Jain’s decision to increase the amount of cash Deutsche Bank sets aside for legal expenses to 3 billion euros at the end of June from 2.4 billion euros at the end of March meant higher investment banking revenue failed to buoy earnings.
“We expect settlements to accelerate in coming quarters,” Jain said on the conference call with analysts today without providing further details.
As well as being a subject of probes into manipulation of interbank borrowing rates, or Libor, Deutsche Bank is a defendant in civil suits as an issuer or underwriter of U.S. residential mortgage-backed securities. In December, about 500 police and investigators raided its headquarters over tax evasion in carbon markets. It denies any wrongdoing. A Milan judge convicted the bank and three other firms that month of fraud in the sale of derivatives to hedge the city’s interest-rate risk.
“The legal costs were much more than I and others had expected,” Andreas Plaesier, an analyst at M.M. Warburg in Hamburg who recommends investors buy Deutsche Bank shares, said by telephone. “A good operating performance can’t make up for it.”
Jain riled some shareholders in April by asking them to contribute to a 2.96 billion-euro capital increase three months after saying it wouldn’t be in their interests.
The capital increase and efforts to reduce riskier assets boosted the bank’s common equity Tier 1 capital ratio under Basel III rules, which account for risk, to 10 percent at the end of June from 8.8 percent in March.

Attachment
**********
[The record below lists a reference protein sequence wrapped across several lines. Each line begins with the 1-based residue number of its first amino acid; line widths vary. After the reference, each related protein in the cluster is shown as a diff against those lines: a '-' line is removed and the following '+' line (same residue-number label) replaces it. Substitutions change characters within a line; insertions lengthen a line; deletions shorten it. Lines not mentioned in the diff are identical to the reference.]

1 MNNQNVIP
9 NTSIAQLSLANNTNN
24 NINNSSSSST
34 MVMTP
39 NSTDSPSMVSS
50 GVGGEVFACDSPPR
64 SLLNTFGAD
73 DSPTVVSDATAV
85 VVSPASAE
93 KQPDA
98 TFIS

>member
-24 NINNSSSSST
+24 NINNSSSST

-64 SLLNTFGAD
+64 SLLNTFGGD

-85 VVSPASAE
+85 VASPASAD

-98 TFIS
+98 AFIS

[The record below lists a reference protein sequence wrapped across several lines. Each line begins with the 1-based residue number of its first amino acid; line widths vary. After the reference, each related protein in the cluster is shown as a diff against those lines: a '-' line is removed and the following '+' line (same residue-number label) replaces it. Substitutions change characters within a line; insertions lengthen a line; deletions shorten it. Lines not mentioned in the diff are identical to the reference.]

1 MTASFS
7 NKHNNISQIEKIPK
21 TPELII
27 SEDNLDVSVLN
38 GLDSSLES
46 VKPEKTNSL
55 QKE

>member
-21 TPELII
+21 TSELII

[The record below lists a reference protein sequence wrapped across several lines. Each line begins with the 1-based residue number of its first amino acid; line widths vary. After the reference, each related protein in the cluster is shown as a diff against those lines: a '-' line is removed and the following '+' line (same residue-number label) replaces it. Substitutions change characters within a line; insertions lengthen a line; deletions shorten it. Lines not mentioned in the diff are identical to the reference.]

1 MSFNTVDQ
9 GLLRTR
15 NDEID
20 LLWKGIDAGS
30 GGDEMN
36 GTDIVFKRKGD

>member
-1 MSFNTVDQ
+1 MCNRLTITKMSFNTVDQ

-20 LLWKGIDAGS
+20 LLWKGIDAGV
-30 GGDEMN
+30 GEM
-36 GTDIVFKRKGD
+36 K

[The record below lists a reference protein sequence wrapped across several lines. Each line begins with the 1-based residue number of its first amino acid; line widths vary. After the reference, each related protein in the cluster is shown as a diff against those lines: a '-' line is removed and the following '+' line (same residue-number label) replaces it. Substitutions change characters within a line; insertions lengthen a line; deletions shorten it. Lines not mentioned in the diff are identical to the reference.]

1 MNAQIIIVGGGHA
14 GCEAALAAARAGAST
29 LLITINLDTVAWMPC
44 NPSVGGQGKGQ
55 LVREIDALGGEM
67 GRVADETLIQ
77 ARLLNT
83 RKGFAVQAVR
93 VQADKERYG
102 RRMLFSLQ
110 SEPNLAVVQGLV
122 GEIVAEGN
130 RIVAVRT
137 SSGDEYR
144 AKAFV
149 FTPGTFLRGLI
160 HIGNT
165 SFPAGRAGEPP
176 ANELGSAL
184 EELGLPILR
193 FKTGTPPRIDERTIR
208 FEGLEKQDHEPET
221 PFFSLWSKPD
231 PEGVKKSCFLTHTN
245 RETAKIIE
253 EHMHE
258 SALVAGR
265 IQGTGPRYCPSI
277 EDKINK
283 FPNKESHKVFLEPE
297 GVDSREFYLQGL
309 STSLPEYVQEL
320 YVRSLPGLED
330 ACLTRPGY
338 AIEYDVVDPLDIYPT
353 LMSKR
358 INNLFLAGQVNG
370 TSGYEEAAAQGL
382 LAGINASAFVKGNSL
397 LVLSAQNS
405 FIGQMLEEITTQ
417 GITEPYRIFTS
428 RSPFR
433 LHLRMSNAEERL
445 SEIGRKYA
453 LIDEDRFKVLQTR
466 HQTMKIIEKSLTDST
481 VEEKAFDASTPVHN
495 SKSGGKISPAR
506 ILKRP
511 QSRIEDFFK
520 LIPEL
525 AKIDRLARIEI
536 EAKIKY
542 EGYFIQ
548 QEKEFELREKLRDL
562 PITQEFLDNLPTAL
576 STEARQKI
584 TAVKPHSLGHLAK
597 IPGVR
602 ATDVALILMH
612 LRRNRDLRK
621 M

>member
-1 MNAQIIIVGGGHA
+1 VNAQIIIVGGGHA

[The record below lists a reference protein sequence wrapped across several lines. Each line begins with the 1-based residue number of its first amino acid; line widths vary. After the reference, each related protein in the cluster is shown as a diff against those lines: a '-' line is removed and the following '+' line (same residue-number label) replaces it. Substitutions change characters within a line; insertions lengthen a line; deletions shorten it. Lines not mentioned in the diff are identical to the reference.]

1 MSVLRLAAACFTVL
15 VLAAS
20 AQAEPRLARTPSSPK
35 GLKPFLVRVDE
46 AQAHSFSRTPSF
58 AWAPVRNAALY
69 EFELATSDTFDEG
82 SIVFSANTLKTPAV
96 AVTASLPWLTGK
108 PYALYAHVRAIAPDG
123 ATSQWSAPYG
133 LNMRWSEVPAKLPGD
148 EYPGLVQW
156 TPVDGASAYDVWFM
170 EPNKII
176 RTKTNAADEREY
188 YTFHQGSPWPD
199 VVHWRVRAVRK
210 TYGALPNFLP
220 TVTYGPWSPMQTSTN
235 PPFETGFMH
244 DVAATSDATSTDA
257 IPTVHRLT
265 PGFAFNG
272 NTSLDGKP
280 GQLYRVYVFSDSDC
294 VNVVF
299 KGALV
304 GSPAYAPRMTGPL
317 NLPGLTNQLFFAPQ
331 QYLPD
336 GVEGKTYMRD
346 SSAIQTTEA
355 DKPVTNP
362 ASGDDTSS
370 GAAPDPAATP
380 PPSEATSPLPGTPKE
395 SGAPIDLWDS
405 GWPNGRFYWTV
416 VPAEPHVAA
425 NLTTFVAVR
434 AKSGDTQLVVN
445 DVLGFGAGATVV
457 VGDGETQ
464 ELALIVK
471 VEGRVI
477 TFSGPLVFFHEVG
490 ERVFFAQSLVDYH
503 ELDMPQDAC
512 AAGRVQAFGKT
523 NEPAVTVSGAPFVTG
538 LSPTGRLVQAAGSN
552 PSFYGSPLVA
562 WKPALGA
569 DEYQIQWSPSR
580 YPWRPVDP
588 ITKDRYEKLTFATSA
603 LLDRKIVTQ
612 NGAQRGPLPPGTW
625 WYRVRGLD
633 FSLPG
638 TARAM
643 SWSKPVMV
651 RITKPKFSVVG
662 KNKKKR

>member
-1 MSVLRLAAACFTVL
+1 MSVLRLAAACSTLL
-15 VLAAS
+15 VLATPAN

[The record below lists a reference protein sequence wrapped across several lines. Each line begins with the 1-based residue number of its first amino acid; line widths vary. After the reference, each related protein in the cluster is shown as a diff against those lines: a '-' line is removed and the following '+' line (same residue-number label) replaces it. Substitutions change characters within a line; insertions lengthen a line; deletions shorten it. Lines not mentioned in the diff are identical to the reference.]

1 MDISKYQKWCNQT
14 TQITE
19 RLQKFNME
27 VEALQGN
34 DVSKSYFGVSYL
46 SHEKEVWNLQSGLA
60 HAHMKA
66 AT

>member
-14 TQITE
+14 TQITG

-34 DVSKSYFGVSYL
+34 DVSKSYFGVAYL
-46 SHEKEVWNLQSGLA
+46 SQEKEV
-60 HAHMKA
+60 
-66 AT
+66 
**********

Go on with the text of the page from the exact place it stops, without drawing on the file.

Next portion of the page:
Deutsche Bank paid more taxes in the quarter. Payments totaled 457 million euros compared with 301 million euros in the same period of last year.
Income from debt trading, Deutsche Bank’s biggest investment banking business, fell 11 percent in the second quarter to 1.9 billion euros. Revenue from underwriting securities increased 67 percent to 622 million euros, helping total revenue at the unit rise 9 percent.
JPMorgan Chase & Co., Goldman Sachs Group Inc., Citigroup Inc., Bank of America Corp. and Morgan Stanley reported a cumulative 24 percent gain in revenue at their investment banks from the year-earlier quarter, excluding own debt valuations, according to data compiled by Bloomberg Industries.
Net interest income after provisions for risky loans dropped 9 percent in the second quarter to 3.18 billion euros, Deutsche Bank said. Commission and fee income rose 8 percent to 3 billion euros. Costs of compensation and benefits dropped 5 percent to 3.2 billion euros, the company said.
In September, Jain announced a plan to reduce annual expenses by 4.5 billion euros by 2015. The firm said it will spend 4 billion euros to achieve those savings. By the end of last year, Jain and his board completed the majority of almost 2,000 job cuts, including more than 800 at the investment-banking unit.
The company started moving 1,500 positions out of New York, London, Hong Kong and Singapore in the first quarter, Chief Operating Officer Henry Ritchotte said in a presentation to investors in Brussels last month. The bank hasn’t specified where the jobs are being moved to.